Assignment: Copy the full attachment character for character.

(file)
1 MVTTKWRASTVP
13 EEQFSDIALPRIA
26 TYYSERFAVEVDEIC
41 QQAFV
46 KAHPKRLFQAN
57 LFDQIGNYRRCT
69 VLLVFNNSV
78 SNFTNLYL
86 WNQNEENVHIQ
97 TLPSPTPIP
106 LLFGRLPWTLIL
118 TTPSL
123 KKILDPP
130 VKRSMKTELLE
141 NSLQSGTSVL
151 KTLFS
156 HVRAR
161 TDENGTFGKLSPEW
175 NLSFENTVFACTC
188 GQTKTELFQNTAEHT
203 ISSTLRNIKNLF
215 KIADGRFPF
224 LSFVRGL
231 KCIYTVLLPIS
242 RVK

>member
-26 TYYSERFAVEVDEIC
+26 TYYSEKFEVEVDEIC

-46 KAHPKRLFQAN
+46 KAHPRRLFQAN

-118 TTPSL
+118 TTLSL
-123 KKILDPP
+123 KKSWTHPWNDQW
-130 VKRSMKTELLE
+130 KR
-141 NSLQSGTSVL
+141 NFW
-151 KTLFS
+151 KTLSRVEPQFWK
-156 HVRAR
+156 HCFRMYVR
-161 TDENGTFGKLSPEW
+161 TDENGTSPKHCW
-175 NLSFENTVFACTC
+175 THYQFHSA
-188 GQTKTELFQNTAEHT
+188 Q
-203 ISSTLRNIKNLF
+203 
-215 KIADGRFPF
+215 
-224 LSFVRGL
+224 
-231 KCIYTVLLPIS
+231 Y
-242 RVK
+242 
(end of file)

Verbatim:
1 MVTTKWRASTVP
13 EEQFSDIALPRIA
26 TYYSERFAVEVDEIC
41 QQAFV
46 KAHPKRLFQAN
57 LFDQIGNYRRCT
69 VLLVFNNSV
78 SNFTNLYL
86 WNQNEENVHIQ
97 TLPSPTPIP
106 LLFGRLPWTLIL
118 TTPSL
123 KKILDPP
130 VKRSMKTELLE
141 NSLQSGTSVL
151 KTLFS
156 HVRAR
161 TDENGTFGKLSPEW
175 NLSFENTVFACTC
188 GQTKTELFQNTAEHT
203 ISSTLRNIKNLF
215 KIADGRFPF
224 LSFVRGL
231 KCIYTVLLPIS
242 RVK

>member
-26 TYYSERFAVEVDEIC
+26 TYYSEKFEVEVDEIC

-46 KAHPKRLFQAN
+46 KAHPRRLFQAN

-118 TTPSL
+118 TTLSL
-123 KKILDPP
+123 KKSWTHPWNDQW
-130 VKRSMKTELLE
+130 KR
-141 NSLQSGTSVL
+141 NFW
-151 KTLFS
+151 KTLSRVEPQFWK
-156 HVRAR
+156 HCFRMYVR
-161 TDENGTFGKLSPEW
+161 TDENGTSPKHCW
-175 NLSFENTVFACTC
+175 THYQFHSA
-188 GQTKTELFQNTAEHT
+188 Q
-203 ISSTLRNIKNLF
+203 
-215 KIADGRFPF
+215 
-224 LSFVRGL
+224 
-231 KCIYTVLLPIS
+231 Y
-242 RVK
+242 